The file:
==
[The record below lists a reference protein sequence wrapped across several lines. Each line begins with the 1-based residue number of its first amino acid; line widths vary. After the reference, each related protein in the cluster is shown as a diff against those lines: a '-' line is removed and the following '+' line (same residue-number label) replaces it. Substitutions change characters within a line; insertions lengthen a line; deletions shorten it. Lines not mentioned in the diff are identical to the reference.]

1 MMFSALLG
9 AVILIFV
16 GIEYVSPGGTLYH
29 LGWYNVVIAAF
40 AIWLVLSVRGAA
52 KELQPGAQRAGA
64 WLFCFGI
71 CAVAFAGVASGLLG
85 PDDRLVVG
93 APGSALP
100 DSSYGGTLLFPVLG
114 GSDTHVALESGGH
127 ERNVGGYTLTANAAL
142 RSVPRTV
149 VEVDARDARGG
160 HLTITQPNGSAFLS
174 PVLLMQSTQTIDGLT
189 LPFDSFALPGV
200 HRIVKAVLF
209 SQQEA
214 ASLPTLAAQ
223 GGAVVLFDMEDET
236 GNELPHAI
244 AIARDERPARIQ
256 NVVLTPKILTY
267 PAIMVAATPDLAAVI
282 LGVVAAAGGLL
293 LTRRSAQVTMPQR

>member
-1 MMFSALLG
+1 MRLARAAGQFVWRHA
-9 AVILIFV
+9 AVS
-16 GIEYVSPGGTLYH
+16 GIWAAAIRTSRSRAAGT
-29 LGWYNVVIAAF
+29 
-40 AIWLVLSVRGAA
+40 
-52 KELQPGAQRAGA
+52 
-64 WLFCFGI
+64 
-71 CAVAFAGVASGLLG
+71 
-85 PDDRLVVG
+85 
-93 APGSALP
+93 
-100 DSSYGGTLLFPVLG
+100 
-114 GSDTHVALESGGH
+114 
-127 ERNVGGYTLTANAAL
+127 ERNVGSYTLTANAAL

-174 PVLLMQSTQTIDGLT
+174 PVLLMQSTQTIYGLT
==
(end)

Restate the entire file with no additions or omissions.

[The record below lists a reference protein sequence wrapped across several lines. Each line begins with the 1-based residue number of its first amino acid; line widths vary. After the reference, each related protein in the cluster is shown as a diff against those lines: a '-' line is removed and the following '+' line (same residue-number label) replaces it. Substitutions change characters within a line; insertions lengthen a line; deletions shorten it. Lines not mentioned in the diff are identical to the reference.]

1 MMFSALLG
9 AVILIFV
16 GIEYVSPGGTLYH
29 LGWYNVVIAAF
40 AIWLVLSVRGAA
52 KELQPGAQRAGA
64 WLFCFGI
71 CAVAFAGVASGLLG
85 PDDRLVVG
93 APGSALP
100 DSSYGGTLLFPVLG
114 GSDTHVALESGGH
127 ERNVGGYTLTANAAL
142 RSVPRTV
149 VEVDARDARGG
160 HLTITQPNGSAFLS
174 PVLLMQSTQTIDGLT
189 LPFDSFALPGV
200 HRIVKAVLF
209 SQQEA
214 ASLPTLAAQ
223 GGAVVLFDMEDET
236 GNELPHAI
244 AIARDERPARIQ
256 NVVLTPKILTY
267 PAIMVAATPDLAAVI
282 LGVVAAAGGLL
293 LTRRSAQVTMPQR

>member
-1 MMFSALLG
+1 MRLARAAGQFVWRHA
-9 AVILIFV
+9 AVS
-16 GIEYVSPGGTLYH
+16 GIWAAAIRTSRSRAAGT
-29 LGWYNVVIAAF
+29 
-40 AIWLVLSVRGAA
+40 
-52 KELQPGAQRAGA
+52 
-64 WLFCFGI
+64 
-71 CAVAFAGVASGLLG
+71 
-85 PDDRLVVG
+85 
-93 APGSALP
+93 
-100 DSSYGGTLLFPVLG
+100 
-114 GSDTHVALESGGH
+114 
-127 ERNVGGYTLTANAAL
+127 ERNVGSYTLTANAAL

-174 PVLLMQSTQTIDGLT
+174 PVLLMQSTQTIYGLT